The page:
We sort of paused after our first category theory post. We left off with the definition of a functor. What should a functor be? Like group homomorphisms, ring homomorphisms, linear transformations, continuous maps, etc., it should be something that “preserves the structure of the category”. This is reflected in the following formal definition:
Definition: Let and be categories. Then a functor is a map that takes and , that preserves the identity map and composition laws.
What’s an example of this? Let and denote the categories of topological spaces and abelian groups. Then homology is simply a collection of functors . Ok, what about cohomology? Observe that cohomology is like the “opposite” of homology, in the sense that a map induces a map .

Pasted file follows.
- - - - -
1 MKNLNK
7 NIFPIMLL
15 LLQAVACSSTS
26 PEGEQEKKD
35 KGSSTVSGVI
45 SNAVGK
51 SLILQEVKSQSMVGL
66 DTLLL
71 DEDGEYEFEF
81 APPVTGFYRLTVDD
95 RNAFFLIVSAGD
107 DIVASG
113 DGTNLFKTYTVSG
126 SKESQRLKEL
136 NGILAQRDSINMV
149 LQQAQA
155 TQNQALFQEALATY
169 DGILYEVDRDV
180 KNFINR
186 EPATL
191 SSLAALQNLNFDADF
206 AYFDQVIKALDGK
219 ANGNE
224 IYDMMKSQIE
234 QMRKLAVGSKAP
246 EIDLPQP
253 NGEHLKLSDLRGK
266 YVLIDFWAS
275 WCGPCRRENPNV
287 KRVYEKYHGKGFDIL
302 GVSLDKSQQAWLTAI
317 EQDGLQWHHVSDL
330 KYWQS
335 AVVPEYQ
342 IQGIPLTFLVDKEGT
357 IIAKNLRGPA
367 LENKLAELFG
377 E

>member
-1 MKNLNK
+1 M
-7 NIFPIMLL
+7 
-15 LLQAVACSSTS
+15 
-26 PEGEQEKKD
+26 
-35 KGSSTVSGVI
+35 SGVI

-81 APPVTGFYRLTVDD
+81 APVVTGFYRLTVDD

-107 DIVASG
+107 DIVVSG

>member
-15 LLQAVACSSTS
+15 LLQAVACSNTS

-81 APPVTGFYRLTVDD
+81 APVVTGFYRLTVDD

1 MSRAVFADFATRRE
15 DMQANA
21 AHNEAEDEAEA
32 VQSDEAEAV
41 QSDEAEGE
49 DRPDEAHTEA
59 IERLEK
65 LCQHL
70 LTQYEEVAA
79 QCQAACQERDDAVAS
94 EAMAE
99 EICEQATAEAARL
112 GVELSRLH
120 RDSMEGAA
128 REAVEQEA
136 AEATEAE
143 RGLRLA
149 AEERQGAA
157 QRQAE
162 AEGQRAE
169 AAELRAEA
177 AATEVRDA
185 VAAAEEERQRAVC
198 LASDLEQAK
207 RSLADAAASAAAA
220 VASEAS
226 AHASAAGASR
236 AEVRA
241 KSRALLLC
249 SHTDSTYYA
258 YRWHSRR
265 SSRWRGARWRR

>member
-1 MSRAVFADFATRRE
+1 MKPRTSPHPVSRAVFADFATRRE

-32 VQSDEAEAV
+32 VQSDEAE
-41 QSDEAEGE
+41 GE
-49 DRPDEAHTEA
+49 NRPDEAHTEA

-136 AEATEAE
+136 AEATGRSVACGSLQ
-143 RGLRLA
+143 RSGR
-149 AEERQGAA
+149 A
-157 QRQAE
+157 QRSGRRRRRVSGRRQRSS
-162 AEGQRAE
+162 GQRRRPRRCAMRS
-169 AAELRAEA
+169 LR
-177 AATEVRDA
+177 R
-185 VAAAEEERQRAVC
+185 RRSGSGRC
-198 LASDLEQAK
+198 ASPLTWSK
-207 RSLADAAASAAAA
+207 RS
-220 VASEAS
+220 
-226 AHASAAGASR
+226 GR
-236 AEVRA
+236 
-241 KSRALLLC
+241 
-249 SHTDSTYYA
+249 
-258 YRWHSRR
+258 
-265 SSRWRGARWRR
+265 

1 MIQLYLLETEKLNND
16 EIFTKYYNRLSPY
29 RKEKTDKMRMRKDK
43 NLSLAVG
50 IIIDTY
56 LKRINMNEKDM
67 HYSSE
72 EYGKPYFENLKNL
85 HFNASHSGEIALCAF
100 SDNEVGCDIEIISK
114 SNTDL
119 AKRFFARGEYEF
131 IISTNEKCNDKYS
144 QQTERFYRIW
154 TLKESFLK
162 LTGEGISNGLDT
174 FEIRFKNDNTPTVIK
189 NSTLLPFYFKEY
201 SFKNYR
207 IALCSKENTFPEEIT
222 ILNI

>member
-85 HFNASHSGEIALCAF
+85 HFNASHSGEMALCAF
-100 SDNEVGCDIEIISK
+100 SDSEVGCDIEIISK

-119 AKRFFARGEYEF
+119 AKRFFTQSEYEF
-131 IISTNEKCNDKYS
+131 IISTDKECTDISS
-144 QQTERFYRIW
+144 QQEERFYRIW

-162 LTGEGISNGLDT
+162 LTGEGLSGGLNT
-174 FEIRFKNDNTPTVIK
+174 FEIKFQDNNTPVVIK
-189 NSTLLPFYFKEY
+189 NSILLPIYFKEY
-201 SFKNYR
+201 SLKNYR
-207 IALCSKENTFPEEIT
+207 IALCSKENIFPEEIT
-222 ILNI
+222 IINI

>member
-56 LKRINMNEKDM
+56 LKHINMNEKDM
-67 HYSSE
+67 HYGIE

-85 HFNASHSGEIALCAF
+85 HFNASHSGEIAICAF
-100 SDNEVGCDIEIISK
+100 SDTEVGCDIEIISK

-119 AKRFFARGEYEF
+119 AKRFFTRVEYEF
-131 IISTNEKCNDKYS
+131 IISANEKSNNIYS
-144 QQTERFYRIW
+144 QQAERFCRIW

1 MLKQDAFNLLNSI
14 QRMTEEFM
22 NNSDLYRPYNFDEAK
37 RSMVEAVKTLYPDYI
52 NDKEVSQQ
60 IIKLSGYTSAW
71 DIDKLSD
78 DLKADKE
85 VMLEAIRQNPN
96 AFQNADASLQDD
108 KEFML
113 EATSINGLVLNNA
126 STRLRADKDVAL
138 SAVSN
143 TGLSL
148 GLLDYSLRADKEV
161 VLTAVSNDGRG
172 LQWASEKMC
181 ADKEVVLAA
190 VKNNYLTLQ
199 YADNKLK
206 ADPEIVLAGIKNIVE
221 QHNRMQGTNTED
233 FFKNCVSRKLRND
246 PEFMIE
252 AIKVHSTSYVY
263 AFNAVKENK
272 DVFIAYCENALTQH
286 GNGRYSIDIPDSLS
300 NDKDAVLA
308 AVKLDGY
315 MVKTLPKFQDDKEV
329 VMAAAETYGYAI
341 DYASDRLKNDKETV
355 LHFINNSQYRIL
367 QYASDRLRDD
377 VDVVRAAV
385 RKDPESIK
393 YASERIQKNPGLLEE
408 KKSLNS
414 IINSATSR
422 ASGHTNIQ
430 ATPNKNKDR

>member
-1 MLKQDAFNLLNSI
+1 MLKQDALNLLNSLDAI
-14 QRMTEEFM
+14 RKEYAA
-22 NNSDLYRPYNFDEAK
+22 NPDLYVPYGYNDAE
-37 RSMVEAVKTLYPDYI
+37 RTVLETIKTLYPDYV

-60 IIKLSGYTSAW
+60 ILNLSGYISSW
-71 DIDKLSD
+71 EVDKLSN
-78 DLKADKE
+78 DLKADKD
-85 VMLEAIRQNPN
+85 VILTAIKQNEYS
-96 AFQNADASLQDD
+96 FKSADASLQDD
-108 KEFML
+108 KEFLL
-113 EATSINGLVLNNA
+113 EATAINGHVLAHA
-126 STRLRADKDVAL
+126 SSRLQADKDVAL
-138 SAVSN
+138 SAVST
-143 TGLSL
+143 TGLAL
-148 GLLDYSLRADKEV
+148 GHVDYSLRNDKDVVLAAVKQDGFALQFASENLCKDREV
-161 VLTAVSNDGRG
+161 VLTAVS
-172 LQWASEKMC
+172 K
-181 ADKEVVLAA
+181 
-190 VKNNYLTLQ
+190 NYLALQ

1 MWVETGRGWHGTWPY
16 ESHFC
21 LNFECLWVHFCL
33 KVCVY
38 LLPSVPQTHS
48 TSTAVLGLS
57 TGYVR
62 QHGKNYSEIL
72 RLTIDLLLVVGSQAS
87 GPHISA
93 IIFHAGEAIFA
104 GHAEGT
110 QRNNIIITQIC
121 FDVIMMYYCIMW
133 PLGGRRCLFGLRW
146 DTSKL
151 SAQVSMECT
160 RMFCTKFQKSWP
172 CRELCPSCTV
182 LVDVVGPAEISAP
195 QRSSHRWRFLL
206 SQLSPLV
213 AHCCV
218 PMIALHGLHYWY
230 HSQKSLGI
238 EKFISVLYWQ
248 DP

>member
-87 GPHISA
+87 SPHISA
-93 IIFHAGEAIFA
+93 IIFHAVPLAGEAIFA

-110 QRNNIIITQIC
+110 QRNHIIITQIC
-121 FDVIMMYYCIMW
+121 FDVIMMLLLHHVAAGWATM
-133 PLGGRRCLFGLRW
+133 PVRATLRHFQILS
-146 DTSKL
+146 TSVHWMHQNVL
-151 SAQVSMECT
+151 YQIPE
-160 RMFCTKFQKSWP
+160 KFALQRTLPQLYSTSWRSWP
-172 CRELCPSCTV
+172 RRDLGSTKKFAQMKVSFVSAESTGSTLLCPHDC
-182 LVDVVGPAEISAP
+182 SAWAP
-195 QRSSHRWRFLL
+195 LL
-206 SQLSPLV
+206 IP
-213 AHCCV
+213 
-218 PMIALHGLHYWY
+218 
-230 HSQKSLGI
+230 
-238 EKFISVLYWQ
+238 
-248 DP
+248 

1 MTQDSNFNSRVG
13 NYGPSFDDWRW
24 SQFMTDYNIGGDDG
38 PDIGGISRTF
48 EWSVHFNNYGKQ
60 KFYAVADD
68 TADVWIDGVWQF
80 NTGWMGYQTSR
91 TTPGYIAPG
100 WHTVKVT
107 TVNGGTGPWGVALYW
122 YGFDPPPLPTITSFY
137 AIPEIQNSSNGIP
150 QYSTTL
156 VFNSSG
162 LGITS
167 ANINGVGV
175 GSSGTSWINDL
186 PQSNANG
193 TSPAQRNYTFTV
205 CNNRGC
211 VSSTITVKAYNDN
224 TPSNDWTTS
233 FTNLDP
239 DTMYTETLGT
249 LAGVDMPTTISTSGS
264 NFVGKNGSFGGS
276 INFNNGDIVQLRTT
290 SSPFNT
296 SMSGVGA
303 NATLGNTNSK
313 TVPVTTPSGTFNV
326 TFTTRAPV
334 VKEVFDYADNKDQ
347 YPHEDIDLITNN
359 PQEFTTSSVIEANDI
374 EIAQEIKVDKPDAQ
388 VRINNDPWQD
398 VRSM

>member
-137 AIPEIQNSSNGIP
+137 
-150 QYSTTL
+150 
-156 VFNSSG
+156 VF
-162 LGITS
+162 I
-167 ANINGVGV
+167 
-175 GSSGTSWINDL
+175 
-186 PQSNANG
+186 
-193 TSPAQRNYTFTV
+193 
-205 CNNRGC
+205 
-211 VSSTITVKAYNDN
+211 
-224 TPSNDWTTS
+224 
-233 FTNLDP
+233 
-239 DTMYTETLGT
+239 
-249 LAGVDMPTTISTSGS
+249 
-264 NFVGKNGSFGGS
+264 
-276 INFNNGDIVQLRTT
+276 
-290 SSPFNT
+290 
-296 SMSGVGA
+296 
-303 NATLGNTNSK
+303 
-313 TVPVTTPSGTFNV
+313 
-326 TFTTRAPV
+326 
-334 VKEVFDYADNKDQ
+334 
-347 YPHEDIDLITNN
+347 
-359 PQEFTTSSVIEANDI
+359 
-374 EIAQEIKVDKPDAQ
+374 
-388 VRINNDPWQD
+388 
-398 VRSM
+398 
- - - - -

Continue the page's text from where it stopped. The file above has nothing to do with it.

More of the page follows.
This brings us to the notion of the opposite of a category. If is a category, then is the category whose objects are the same as that of , but whose morphisms are reversed.
Then cohomology is a collection of functors . Functors have a special name – contravariant functors. (The ordinary functors are called covariant functors, but no one really says that. They just say functor.) Let’s give another example: for , we see that homotopy is simply a functor , where is the category of pointed spaces.
There are special kinds of functors, for which we need to introduce some more concepts (like hom-sets, etc.) This gives rise to a notion of equivalence between categories, which is much weaker (and more useful) than the (obvious) notion of an isomorphism of categories. This’ll be done in the next post.